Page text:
MADRID • Spain, France and Germany yesterday gave embattled Venezuelan leader Nicolas Maduro an ultimatum, saying they would recognise opposition leader Juan Guaido as president unless he calls elections within eight days.
The ultimatum comes as international pressure mounts on the Maduro regime to agree to a new vote, with the United States, Canada and major South American players already recognising Mr Guaido, who proclaimed himself acting president of Venezuela during massive street rallies last week.
The US was yesterday pushing for a United Nations Security Council statement expressing full support for Venezuela's National Assembly as the country's "only democratically elected institution", but Russia was expected to block the move, diplomats said.
After four years of economic pain that has left Venezuelans short of food and medicine and driven more than two million to flee, Mr Guaido is trying to oust Mr Maduro following controversial elections that saw the socialist leader sworn in for a second term.
"If within eight days there are no fair, free and transparent elections called in Venezuela, Spain will recognise Juan Guaido as Venezuelan president" so that he himself can call such polls, Spanish Prime Minister Pedro Sanchez said in a televised announcement.
French President Emmanuel Macron followed suit in a tweet, saying "the Venezuelan people must be able to freely decide on their future", as did German government spokesman Martina Fietz.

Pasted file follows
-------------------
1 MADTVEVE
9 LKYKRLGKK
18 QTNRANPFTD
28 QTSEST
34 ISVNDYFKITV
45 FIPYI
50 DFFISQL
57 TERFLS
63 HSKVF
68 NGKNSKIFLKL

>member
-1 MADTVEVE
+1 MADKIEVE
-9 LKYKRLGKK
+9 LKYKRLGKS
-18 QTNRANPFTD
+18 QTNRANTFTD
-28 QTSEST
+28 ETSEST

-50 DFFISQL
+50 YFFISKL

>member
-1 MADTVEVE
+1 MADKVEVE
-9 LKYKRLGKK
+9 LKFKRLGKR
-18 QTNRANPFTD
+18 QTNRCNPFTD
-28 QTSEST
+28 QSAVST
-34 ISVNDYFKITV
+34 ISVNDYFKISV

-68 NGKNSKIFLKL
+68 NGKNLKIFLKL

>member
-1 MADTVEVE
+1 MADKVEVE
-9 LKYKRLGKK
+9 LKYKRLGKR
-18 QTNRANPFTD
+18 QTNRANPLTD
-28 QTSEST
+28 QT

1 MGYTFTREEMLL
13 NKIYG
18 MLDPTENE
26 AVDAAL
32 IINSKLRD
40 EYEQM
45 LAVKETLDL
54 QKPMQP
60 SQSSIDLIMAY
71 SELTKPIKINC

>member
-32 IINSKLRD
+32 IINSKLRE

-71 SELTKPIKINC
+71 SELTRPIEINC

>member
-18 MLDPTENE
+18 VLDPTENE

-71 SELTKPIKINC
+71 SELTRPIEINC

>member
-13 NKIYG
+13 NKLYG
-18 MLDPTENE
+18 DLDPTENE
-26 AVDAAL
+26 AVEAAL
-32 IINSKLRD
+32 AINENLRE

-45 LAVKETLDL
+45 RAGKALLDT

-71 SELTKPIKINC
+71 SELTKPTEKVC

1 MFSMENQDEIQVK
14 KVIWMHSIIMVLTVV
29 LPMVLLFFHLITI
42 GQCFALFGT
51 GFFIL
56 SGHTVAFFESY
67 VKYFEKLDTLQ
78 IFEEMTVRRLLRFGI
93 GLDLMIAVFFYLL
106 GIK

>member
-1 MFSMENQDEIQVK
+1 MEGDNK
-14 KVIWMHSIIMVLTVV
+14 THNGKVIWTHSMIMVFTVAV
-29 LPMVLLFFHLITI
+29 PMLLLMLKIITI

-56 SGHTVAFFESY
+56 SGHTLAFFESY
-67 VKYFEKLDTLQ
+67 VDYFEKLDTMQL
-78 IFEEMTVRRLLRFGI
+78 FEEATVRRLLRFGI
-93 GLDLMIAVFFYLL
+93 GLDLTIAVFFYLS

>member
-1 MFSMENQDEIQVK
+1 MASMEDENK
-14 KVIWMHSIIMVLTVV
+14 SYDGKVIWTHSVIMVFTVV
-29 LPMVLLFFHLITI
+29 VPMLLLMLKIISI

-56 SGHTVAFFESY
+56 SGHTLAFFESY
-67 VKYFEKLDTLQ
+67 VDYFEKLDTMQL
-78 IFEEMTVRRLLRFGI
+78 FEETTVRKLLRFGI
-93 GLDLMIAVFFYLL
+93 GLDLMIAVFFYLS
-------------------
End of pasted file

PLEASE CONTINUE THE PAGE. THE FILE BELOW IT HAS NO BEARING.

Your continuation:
The coordinated announcements are the most explicit yet from European Union countries as the 28-member bloc struggles to draft a joint statement reflecting its position on the crisis in Venezuela.
Spain had wanted the EU to take a tough line on Mr Maduro by calling for immediate elections, failing which the bloc as a whole would recognise Mr Guaido.
But countries like Austria, Greece and Portugal are much more reluctant. Greece's ruling party Syriza has publicly backed Mr Maduro, with party secretary Panos Skourletis voicing "full support and solidarity" for what he called "the legal president".
Spain is closely linked to Venezuela, a former colony, as some 200,000 of its nationals live there. Mr Sanchez insisted yesterday that Spain is "not looking to impose or remove governments in Venezuela, we want democracy and free elections in Venezuela".
US President Donald Trump's administration has spearheaded the international pressure on Mr Maduro, who accuses Washington of being behind an attempted "coup" by declaring his regime "illegitimate".
The UN Security Council began meeting yesterday at the request of Washington.
US Secretary of State Mike Pompeo and Venezuela's Foreign Minister Jorge Arreaza, along with several other ministers, were expected to address the 15-member body.
However, Russia's UN Ambassador Vassily Nebenzia said on Friday that Moscow would oppose a US push for the Security Council to back Mr Guaido as interim president. Council statements must be agreed by consensus.
With Venezuelan allies China and Russia holding veto power in the Security Council, there is little chance the UN body will agree on a resolution.
Washington's support for Mr Guaido led Mr Maduro to close the US embassy and consulates and break diplomatic ties.
US diplomats in Venezuela had until yesterday to leave the country, but Washington has refused to fully comply with the exit order. Mr Guaido is instead urging the US diplomats to stay and keep the embassy's doors open.
AGENCE FRANCE-PRESSE, REUTERS